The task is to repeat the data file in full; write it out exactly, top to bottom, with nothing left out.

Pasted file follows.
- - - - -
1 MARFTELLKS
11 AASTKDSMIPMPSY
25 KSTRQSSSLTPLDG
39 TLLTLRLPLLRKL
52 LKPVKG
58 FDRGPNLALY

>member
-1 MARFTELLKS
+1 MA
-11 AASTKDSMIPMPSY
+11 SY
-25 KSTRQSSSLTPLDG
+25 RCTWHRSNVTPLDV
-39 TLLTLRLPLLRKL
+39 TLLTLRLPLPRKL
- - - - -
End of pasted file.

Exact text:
1 MARFTELLKS
11 AASTKDSMIPMPSY
25 KSTRQSSSLTPLDG
39 TLLTLRLPLLRKL
52 LKPVKG
58 FDRGPNLALY

>member
-1 MARFTELLKS
+1 MA
-11 AASTKDSMIPMPSY
+11 SY
-25 KSTRQSSSLTPLDG
+25 RCTWHRSNVTPLDV
-39 TLLTLRLPLLRKL
+39 TLLTLRLPLPRKL